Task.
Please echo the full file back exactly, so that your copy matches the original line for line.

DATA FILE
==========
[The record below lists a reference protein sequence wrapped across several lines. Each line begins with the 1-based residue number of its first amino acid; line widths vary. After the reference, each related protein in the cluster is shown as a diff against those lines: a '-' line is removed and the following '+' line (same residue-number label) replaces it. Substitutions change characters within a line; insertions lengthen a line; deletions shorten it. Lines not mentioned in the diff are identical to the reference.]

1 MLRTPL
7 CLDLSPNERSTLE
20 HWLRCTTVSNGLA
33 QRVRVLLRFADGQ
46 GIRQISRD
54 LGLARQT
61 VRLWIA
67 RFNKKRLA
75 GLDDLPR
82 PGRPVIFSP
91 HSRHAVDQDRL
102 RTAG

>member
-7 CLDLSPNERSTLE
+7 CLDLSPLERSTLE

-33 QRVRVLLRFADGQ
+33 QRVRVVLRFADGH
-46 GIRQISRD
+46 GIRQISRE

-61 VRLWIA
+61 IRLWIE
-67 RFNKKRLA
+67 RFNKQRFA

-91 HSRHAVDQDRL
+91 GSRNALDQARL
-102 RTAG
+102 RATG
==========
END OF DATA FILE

[The record below lists a reference protein sequence wrapped across several lines. Each line begins with the 1-based residue number of its first amino acid; line widths vary. After the reference, each related protein in the cluster is shown as a diff against those lines: a '-' line is removed and the following '+' line (same residue-number label) replaces it. Substitutions change characters within a line; insertions lengthen a line; deletions shorten it. Lines not mentioned in the diff are identical to the reference.]

1 MLRTPL
7 CLDLSPNERSTLE
20 HWLRCTTVSNGLA
33 QRVRVLLRFADGQ
46 GIRQISRD
54 LGLARQT
61 VRLWIA
67 RFNKKRLA
75 GLDDLPR
82 PGRPVIFSP
91 HSRHAVDQDRL
102 RTAG

>member
-7 CLDLSPNERSTLE
+7 CLDLSPLERSTLE

-33 QRVRVLLRFADGQ
+33 QRVRVVLRFADGH
-46 GIRQISRD
+46 GIRQISRE

-61 VRLWIA
+61 IRLWIE
-67 RFNKKRLA
+67 RFNKQRFA

-91 HSRHAVDQDRL
+91 GSRNALDQARL
-102 RTAG
+102 RATG